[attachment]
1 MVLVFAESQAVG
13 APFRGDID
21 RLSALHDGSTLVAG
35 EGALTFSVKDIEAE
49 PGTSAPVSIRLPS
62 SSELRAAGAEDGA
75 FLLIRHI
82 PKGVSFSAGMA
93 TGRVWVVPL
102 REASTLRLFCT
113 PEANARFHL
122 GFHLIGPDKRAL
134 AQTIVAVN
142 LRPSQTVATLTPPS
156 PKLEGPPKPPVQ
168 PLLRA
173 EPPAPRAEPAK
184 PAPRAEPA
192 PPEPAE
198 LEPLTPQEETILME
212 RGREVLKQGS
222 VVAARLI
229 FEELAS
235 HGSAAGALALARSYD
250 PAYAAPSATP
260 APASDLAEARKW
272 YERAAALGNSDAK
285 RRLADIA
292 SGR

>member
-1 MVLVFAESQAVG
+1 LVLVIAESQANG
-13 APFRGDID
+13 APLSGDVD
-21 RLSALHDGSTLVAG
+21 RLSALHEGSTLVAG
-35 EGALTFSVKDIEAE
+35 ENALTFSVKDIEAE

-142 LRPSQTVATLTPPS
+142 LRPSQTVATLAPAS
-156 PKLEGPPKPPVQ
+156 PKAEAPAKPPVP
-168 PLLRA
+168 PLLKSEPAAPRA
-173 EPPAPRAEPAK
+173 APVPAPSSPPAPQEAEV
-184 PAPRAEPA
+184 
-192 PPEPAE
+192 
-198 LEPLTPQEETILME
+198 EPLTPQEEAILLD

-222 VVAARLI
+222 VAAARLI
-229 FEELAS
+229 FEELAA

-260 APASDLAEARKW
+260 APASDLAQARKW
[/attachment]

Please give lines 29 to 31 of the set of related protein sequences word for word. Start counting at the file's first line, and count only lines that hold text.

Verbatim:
292 SGR

>member
-1 MVLVFAESQAVG